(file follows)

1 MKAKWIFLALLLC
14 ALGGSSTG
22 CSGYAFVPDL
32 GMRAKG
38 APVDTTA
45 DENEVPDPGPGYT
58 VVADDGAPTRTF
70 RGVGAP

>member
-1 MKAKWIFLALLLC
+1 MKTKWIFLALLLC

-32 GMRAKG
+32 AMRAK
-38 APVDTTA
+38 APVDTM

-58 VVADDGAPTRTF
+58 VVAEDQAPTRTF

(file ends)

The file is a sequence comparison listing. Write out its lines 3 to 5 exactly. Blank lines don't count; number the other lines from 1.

22 CSGYAFVPDL
32 GMRAKG
38 APVDTTA